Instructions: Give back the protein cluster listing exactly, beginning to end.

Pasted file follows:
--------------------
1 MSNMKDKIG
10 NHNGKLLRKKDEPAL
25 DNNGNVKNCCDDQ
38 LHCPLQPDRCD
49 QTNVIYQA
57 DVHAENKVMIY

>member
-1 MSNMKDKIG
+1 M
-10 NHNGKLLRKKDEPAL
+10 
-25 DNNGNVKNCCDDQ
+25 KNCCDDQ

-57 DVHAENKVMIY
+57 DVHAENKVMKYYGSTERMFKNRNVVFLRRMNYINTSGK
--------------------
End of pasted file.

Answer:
1 MSNMKDKIG
10 NHNGKLLRKKDEPAL
25 DNNGNVKNCCDDQ
38 LHCPLQPDRCD
49 QTNVIYQA
57 DVHAENKVMIY

>member
-1 MSNMKDKIG
+1 M
-10 NHNGKLLRKKDEPAL
+10 
-25 DNNGNVKNCCDDQ
+25 KNCCDDQ

-57 DVHAENKVMIY
+57 DVHAENKVMKYYGSTERMFKNRNVVFLRRMNYINTSGK